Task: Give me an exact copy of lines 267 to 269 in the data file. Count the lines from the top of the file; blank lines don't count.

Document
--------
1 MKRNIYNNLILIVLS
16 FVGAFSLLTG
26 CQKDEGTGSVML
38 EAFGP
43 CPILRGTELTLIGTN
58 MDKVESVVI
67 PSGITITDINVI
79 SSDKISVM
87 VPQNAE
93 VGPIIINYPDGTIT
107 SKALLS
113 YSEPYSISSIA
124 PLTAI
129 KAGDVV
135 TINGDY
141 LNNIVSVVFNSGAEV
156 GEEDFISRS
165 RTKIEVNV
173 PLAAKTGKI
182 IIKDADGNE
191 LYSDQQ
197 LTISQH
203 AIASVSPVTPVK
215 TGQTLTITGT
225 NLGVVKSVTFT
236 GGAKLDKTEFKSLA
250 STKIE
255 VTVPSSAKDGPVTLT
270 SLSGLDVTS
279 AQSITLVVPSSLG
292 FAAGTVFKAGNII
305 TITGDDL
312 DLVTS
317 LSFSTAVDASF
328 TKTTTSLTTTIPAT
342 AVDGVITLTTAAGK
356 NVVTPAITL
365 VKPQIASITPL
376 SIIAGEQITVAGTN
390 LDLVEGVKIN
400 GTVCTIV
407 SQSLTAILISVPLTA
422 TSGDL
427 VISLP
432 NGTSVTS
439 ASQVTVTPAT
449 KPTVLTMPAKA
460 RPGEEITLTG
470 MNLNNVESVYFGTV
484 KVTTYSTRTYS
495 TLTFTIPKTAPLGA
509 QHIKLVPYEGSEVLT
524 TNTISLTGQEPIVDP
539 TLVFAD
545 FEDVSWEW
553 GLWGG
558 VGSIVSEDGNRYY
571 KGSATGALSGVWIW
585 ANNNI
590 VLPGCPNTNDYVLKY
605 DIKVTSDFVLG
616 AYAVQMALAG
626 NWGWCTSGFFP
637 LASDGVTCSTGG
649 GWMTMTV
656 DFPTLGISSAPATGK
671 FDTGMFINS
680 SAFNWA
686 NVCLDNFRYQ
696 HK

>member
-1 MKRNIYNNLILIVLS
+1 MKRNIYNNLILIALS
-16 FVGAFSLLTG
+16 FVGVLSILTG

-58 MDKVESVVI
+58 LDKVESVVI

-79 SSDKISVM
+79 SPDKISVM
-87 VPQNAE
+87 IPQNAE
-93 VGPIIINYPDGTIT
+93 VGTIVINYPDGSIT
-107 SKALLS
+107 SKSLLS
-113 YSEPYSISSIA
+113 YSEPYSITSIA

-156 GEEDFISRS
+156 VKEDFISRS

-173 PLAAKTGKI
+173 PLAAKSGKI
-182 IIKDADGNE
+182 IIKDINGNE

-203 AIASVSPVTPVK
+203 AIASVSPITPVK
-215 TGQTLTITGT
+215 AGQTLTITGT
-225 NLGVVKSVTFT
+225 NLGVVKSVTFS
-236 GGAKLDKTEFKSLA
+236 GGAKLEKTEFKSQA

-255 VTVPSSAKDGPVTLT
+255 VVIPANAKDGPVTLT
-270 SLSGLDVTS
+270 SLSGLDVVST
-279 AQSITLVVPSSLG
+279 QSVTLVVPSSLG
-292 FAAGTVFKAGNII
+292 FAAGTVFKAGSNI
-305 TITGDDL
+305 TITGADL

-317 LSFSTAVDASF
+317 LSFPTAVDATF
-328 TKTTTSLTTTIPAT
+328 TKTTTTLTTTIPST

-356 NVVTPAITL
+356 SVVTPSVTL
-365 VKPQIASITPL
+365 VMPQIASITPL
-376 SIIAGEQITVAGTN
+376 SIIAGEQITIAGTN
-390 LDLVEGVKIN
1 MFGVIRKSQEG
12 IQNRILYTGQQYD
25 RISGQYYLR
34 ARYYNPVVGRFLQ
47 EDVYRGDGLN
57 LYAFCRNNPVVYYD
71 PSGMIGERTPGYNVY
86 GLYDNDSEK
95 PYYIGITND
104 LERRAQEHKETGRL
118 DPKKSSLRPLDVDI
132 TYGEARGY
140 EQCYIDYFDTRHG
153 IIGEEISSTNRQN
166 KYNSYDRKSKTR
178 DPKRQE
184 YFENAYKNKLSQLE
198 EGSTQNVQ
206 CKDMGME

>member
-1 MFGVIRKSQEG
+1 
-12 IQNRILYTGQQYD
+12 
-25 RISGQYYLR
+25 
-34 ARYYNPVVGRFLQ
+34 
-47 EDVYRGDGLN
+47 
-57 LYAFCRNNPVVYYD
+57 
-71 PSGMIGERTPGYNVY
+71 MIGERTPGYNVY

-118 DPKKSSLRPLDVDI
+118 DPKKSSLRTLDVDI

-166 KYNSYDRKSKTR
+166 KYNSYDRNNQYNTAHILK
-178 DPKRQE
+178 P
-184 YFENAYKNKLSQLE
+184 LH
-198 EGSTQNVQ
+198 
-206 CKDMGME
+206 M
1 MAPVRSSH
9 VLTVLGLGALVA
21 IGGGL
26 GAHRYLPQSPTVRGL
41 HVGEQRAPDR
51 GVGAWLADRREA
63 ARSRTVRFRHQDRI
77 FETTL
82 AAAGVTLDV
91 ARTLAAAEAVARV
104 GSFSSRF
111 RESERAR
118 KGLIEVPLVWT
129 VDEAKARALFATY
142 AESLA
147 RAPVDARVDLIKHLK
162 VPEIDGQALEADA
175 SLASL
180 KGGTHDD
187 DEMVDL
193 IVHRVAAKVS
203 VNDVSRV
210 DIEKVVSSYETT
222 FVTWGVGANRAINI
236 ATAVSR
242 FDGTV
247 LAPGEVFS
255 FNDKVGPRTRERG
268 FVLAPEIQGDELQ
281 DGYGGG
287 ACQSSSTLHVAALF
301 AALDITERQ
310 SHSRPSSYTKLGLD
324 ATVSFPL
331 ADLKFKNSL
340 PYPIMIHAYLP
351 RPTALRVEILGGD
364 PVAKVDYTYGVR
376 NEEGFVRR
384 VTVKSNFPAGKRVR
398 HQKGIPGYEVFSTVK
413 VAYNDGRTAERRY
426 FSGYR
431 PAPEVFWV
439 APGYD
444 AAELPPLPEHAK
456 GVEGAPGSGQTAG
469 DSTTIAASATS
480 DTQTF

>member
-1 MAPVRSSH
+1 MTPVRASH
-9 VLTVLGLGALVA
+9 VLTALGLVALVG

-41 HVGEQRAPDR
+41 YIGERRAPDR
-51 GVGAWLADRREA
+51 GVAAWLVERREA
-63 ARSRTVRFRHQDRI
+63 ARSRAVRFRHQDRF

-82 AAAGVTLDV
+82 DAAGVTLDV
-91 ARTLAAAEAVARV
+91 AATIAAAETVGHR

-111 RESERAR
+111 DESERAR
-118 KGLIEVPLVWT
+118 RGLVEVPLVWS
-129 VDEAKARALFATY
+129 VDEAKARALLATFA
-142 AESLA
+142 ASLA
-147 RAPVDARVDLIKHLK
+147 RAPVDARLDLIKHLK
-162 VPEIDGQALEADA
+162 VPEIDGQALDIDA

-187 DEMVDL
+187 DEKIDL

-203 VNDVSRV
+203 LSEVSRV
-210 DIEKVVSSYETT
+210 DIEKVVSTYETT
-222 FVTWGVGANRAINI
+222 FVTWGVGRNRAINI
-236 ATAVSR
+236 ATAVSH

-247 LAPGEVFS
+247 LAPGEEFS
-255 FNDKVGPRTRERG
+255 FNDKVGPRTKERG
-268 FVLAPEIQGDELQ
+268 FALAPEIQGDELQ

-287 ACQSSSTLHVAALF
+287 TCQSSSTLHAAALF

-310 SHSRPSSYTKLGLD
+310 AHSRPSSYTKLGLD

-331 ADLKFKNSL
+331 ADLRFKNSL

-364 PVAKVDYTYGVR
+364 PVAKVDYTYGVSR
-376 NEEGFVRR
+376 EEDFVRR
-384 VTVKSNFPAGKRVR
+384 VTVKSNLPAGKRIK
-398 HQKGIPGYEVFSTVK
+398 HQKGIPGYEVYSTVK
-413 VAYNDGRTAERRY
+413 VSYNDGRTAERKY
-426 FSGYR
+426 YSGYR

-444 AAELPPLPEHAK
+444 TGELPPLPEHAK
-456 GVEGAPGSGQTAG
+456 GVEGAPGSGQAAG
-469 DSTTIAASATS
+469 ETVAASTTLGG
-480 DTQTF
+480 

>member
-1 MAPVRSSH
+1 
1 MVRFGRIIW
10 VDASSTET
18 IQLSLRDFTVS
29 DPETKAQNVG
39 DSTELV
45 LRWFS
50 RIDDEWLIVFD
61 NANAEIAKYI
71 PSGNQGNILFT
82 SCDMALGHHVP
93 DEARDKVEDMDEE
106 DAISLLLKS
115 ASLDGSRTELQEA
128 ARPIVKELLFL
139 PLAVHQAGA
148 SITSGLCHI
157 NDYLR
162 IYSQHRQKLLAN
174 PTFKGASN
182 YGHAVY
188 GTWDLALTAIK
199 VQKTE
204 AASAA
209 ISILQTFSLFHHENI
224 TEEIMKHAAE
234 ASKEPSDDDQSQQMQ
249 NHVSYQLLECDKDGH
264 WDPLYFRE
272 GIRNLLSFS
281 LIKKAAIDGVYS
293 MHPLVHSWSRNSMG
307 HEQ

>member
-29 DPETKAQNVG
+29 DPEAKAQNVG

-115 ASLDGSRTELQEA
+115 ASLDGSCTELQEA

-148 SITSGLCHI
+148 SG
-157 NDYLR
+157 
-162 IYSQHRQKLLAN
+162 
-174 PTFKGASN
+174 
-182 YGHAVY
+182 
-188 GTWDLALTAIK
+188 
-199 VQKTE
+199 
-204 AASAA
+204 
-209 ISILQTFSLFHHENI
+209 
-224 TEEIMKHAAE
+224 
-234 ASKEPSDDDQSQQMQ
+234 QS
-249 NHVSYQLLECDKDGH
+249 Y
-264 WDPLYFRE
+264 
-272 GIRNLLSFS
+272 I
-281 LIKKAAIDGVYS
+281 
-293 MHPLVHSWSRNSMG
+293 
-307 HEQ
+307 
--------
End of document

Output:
-364 PVAKVDYTYGVR
+364 PVAKVDYTYGVSR
-376 NEEGFVRR